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dimanche 15 mai 2016

Album de la Semaine : Future of the Left - The Peace and Truce of Future of the Left

Future of the Left
The Peace and Truce of Future of the Left

Interview de Future of the Left, par Will Fitzpatrick de The Skinny

Andrew Falkous is a reformed character. “I’m really doing my best not to slag off other bands,” he explains, following a sixteen-year career as one of the premier agent provocateurs of UK rock music, first with Mclusky and now with the remarkable Future of the Left. “I’ve done interviews where I’ve made one disparaging remark about a band, and that’s always the headline. It’s always ‘MATT BELLAMY A GOBLIN, SAYS FALCO’. I didn’t say he was a goblin!”
This newly-placid Falco certainly echoes the title of his band’s new album. The Peace and Truce of Future of The Left is suggestive of a much more sedate affair than their usual serrated riffola. It’s a relief, then, to discover that FOTL remain as brutal and noisy as ever, with their frontman’s barbed lyricism on devilishly hilarious form as he tears strips from themes such as bourgeois self-entitlement and cultural complacency alongside a host of additional topics, all ripe for ridicule. With cosier concepts such as ‘peace’ and ‘truce’ seeming pretty far from the record’s true essence, we have to ask: what’s with that title?
“It actually comes from a movement in the early middle ages called The Peace and Truce of God,” he says, “which was kind of a version 1.0 of chivalry – a code placed on knights to try and formalise their behaviour, to stop them from attacking strangers and taking all their stuff. It sounds far more worthy and mighty than it was – a bunch of rules for a gang of bullies, a formal reaction to misbehaviour. Basically, ‘God is with you, but don’t be too much of a bastard. There are limits to how much of a bastard you can be.’”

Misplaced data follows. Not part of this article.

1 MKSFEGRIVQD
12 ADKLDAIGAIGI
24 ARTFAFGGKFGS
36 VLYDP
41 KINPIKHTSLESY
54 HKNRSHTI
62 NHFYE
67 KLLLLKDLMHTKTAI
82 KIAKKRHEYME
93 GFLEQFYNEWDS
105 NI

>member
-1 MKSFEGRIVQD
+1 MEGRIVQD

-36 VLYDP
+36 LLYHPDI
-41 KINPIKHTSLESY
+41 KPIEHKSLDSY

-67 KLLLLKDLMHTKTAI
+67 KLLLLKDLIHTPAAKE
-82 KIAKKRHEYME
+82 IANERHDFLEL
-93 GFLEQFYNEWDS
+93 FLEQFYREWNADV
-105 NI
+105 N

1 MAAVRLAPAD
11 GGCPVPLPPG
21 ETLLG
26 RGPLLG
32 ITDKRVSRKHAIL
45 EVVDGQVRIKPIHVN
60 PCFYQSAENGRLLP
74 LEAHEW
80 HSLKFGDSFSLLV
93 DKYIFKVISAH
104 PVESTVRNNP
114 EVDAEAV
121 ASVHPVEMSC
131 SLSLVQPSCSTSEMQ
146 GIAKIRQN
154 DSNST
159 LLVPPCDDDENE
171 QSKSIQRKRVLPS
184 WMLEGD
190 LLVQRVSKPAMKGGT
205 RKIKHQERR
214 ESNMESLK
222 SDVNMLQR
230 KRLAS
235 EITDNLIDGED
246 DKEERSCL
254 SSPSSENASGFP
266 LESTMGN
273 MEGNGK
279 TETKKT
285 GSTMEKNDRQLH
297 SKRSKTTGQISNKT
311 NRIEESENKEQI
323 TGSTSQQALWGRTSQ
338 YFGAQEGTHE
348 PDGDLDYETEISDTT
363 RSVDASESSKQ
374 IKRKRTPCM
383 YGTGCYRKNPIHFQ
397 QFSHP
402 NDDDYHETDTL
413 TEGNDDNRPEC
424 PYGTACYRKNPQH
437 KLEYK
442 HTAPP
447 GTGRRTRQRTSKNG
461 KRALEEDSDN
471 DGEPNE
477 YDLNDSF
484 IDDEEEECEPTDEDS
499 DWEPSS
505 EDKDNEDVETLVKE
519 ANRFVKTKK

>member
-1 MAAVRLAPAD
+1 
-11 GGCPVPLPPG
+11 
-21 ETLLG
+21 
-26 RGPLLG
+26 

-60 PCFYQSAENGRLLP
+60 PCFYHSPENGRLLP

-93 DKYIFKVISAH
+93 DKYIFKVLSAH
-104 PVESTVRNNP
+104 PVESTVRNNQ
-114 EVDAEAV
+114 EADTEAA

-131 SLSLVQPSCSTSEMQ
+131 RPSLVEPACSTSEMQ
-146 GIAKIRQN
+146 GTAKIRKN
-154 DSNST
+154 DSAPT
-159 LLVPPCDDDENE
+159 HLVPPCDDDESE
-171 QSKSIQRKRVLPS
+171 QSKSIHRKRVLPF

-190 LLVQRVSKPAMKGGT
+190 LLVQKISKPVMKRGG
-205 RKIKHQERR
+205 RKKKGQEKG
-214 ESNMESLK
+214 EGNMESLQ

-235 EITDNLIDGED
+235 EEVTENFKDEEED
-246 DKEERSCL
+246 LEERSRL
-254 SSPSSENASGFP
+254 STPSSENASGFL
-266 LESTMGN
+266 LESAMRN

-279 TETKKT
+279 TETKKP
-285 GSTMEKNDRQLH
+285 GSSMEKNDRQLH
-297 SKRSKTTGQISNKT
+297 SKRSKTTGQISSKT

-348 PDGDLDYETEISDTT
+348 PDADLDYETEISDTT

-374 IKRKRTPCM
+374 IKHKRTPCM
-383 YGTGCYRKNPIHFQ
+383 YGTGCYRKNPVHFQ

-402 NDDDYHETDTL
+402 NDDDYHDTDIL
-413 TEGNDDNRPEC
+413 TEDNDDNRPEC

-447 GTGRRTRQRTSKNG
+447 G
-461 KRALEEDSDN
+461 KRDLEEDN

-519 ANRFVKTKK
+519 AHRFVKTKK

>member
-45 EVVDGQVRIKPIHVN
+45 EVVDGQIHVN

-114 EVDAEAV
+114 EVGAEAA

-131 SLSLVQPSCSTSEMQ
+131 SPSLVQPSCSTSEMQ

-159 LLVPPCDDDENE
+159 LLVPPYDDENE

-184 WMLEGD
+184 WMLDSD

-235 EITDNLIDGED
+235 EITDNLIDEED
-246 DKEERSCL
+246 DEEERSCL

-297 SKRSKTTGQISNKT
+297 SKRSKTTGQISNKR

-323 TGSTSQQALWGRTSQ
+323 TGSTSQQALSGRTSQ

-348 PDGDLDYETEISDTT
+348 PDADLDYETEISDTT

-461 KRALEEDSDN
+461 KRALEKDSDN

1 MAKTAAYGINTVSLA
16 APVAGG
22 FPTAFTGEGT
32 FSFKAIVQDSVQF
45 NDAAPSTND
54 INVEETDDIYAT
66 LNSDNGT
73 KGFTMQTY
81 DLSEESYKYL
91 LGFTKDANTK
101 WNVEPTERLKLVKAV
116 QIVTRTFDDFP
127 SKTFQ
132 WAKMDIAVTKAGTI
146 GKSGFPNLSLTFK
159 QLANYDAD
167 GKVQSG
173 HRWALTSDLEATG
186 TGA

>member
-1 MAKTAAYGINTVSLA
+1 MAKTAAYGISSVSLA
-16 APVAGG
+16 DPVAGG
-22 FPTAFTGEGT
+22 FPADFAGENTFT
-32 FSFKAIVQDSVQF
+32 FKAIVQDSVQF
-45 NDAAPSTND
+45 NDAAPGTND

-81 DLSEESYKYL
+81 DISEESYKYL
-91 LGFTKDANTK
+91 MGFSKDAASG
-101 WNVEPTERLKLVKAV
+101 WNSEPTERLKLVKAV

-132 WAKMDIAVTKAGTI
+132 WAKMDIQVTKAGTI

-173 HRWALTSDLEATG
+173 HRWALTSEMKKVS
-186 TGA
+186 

That almost makes it sound like the album itself is a manifesto, we suggest. This meets a skeptical response.
“Perhaps… That’s unconscious though. It’s one of my least favourite things about bands, when they have a manifesto. Maybe they grew up during the heyday of the music press, when you had to say a succession of really stupid things in order to hide the fact that your band sounded like Guns n’Roses. Don’t get me wrong, it’s very nice to have things to say, but a rock band’s main function is to make rock music, I would think. Unfortunately, we have a lot of artists – and I use that term loosely – who say controversial things in order to cover up the fact that they make incredibly bland music.”
Clinging firmly to his resolution, he offers no examples to support the point – this older, wiser Falco seems comfortably resigned to armistace: “If a band has an audience, that justifies the band and its actions, I suppose. Can’t blame people for being themselves. And the people that go out and support it… that’s their business.” He chuckles to himself. “I don’t have controversial opinions – it’s the fans who are at fault!  It reminds me of that Bill Hicks line about being in the unusual position of being for the war, but against the troops.”
The antagonism hasn’t entirely gone away then, we note.
“Yeah,” he replies. “The people I admire are prepared to grow on… well, not on a dailybasis, who can be arsed? Fuck that. But even for somebody who enjoys speaking my mind, I’m genuinely horrified if I really offend somebody. Sometimes that’s a good thing, ‘cause if you’re gonna offend somebody with something you might say, maybe you should look at why. And then, after you’ve looked at it, maybe you can go, ‘nah, fuck those people.’ But at least you’ve thought about it, rather than accepting everything about yourself uncritically.”

Falco's sense of humour

The whole Future of the Left experience seems to ride on their mordant sense of humour, which meshes seamlessly with a penchant for pulverising riffs. The joke often seems lost on listeners, however, much to Falco’s exasperation: